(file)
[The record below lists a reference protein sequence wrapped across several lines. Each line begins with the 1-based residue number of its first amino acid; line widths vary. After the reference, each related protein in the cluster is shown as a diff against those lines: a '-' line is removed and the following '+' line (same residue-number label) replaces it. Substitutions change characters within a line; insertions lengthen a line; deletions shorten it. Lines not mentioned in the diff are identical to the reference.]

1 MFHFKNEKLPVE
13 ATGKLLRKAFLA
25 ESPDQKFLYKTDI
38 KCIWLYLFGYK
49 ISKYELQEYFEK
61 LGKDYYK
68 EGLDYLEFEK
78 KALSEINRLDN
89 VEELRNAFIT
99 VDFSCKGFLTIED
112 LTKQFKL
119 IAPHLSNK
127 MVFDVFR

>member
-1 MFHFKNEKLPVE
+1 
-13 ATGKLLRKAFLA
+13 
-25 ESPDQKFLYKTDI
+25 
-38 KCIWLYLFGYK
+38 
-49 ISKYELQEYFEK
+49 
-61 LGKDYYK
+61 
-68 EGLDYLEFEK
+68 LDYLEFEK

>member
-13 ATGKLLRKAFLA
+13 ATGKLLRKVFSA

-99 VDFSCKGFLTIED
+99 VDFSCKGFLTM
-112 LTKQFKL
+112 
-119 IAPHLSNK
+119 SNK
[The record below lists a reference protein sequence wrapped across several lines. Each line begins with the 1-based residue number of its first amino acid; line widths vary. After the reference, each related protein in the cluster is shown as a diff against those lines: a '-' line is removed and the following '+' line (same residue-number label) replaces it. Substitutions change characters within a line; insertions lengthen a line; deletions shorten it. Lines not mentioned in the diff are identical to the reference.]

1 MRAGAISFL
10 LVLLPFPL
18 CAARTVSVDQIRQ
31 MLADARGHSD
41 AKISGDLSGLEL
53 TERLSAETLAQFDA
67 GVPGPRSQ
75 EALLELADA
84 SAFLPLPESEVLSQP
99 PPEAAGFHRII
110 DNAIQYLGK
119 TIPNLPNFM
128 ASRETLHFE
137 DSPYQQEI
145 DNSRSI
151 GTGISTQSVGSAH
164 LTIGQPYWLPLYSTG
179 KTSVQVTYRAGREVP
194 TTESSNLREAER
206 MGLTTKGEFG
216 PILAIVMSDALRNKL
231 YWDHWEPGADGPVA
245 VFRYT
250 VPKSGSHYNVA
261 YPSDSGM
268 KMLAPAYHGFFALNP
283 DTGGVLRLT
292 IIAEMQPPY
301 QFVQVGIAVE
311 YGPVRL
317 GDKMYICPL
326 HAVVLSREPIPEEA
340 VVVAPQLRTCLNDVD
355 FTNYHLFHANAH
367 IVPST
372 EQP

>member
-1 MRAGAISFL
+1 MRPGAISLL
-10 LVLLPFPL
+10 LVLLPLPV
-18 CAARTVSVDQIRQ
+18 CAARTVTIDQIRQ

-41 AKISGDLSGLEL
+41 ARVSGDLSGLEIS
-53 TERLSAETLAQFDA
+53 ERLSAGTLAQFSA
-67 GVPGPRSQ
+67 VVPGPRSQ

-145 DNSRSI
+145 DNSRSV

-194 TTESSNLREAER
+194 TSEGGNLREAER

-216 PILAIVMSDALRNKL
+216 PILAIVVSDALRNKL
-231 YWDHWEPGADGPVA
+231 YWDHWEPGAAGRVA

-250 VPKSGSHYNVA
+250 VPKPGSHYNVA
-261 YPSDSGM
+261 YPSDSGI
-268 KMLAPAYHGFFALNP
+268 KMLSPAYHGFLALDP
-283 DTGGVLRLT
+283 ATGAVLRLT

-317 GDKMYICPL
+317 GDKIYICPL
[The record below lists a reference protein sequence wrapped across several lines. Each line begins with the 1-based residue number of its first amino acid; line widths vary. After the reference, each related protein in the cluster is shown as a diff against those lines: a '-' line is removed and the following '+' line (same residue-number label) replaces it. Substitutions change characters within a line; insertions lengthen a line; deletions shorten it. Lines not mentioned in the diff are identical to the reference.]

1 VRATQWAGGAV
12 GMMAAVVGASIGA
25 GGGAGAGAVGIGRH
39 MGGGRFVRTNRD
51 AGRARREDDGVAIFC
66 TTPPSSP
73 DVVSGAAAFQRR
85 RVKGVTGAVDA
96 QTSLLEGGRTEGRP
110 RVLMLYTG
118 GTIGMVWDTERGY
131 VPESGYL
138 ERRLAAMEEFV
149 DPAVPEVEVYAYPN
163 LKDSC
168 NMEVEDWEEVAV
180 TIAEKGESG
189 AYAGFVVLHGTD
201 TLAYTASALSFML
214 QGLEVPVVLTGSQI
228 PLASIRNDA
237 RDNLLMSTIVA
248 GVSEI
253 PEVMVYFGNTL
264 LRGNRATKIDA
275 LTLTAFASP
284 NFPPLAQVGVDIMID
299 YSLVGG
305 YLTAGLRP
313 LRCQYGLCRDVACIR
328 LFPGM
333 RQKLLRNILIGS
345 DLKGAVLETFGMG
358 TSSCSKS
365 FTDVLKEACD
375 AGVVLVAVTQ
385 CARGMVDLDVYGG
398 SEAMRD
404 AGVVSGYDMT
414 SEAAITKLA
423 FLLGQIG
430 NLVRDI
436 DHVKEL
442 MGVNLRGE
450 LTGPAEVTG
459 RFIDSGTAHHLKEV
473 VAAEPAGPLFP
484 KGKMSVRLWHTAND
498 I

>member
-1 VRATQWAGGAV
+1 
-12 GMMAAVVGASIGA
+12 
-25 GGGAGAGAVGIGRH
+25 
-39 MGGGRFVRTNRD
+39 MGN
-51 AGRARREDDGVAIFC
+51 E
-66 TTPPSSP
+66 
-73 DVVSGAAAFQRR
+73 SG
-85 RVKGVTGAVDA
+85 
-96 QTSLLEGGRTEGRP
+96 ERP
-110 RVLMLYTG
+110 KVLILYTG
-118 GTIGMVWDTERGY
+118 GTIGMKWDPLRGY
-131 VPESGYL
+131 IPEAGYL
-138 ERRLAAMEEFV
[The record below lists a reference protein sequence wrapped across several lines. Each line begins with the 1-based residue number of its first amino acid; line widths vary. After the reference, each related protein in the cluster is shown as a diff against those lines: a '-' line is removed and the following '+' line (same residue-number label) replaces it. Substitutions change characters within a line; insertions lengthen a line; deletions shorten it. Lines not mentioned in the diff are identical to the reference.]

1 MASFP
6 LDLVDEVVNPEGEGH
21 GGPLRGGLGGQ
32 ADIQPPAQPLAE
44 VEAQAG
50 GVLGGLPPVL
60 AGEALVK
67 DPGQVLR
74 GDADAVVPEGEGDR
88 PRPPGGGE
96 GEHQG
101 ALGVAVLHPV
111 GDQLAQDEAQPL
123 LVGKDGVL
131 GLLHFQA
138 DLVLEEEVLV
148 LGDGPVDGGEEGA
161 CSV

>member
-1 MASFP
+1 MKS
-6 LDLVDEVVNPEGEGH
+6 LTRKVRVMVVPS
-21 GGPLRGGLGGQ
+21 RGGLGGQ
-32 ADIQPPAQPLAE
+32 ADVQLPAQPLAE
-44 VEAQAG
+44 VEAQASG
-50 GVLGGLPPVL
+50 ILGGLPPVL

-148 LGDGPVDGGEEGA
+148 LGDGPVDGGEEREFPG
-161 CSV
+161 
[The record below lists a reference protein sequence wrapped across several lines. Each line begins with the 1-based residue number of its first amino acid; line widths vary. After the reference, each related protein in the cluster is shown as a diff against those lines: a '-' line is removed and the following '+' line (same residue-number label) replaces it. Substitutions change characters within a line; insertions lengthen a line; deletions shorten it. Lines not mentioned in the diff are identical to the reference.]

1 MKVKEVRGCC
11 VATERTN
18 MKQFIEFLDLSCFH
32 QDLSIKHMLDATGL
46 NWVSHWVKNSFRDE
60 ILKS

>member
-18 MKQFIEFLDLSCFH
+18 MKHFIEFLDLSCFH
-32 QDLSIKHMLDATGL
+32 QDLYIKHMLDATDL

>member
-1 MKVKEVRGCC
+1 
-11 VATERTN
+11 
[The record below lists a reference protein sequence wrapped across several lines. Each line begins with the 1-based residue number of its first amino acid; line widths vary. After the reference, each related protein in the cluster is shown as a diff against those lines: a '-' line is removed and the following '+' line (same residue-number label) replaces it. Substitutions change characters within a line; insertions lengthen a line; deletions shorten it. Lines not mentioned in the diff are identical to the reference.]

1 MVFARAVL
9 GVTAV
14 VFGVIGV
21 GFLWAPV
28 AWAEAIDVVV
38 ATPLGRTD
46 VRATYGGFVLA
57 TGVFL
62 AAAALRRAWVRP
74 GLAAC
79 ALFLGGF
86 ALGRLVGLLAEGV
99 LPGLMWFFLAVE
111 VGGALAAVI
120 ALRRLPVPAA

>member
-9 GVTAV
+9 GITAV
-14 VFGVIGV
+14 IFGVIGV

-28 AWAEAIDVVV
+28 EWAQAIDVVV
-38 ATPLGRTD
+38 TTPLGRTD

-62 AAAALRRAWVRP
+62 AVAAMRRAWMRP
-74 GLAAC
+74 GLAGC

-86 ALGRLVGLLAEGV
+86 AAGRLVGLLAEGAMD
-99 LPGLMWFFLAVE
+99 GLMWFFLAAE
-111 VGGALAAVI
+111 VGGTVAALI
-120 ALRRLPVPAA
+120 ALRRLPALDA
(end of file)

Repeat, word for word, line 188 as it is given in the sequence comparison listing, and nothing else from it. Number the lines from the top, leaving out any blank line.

44 VEAQAG